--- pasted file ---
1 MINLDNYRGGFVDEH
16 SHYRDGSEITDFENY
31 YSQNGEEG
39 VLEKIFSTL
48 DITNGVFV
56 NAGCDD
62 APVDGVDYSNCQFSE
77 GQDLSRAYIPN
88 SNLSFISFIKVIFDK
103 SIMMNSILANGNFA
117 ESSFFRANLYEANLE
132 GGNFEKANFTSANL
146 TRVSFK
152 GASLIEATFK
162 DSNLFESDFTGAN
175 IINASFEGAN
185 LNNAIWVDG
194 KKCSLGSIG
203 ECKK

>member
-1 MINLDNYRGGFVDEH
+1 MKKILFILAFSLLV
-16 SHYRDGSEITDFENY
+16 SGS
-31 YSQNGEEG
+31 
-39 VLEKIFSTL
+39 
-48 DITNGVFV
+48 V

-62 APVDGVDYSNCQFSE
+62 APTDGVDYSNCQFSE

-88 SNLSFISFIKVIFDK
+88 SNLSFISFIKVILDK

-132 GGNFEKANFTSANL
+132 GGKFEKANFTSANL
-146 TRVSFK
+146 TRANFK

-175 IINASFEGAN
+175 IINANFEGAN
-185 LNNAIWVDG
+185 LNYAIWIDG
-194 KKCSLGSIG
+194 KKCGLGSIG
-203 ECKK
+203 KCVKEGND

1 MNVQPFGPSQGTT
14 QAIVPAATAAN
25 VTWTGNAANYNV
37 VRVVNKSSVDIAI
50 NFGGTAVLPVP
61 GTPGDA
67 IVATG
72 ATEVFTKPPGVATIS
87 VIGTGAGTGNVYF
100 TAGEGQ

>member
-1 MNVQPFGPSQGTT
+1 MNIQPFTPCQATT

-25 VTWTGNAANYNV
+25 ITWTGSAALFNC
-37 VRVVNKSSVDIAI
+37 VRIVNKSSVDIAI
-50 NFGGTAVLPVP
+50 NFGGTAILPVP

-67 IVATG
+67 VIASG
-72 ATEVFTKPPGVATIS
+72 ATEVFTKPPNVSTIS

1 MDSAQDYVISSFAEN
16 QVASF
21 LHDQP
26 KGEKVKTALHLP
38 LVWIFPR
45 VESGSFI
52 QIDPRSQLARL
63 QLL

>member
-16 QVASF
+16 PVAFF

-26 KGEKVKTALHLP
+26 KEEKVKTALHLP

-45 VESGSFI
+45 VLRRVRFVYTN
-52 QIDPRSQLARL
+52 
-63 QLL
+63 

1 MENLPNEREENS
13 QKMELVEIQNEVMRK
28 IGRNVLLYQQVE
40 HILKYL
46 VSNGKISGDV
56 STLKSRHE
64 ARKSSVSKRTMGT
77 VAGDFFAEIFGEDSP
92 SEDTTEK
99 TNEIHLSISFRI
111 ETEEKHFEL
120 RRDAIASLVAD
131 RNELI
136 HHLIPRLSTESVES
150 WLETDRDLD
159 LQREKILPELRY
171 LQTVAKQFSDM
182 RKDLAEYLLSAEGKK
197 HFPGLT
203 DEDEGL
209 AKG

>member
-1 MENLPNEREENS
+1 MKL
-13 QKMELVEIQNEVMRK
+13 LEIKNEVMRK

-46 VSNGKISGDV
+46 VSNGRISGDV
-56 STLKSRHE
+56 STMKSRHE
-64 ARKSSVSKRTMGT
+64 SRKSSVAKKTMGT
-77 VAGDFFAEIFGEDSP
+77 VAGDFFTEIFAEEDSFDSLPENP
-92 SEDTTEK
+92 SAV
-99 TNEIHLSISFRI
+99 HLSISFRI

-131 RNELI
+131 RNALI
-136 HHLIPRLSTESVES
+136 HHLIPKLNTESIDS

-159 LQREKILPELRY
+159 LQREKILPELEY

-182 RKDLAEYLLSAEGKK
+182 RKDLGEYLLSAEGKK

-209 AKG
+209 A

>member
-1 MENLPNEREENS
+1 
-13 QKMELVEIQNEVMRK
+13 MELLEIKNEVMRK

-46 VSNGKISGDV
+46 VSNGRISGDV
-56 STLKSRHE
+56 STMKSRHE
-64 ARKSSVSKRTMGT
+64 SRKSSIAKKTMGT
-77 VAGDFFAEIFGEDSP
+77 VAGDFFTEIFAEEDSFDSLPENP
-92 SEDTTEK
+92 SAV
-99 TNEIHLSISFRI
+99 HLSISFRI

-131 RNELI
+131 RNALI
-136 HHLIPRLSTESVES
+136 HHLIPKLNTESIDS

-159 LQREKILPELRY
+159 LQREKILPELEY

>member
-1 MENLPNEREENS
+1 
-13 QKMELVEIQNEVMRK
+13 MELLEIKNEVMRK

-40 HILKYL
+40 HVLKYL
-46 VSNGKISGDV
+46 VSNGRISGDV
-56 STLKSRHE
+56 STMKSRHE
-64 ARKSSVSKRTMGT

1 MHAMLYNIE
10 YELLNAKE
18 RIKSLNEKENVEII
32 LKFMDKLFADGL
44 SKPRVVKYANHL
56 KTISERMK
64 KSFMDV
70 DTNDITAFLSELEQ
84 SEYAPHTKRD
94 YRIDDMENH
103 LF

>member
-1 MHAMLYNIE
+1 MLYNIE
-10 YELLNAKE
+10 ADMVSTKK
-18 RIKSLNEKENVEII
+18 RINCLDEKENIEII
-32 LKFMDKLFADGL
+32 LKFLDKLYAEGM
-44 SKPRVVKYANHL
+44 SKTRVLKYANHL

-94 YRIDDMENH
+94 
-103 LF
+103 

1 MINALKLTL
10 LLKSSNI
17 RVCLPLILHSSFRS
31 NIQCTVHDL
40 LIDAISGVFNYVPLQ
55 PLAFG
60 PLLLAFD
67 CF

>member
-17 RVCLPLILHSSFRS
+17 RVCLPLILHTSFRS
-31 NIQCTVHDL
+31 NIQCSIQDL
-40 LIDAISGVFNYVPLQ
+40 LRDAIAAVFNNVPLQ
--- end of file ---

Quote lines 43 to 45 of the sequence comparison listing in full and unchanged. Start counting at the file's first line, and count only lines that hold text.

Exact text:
-194 KKCSLGSIG
+194 KKCGLGSIG
-203 ECKK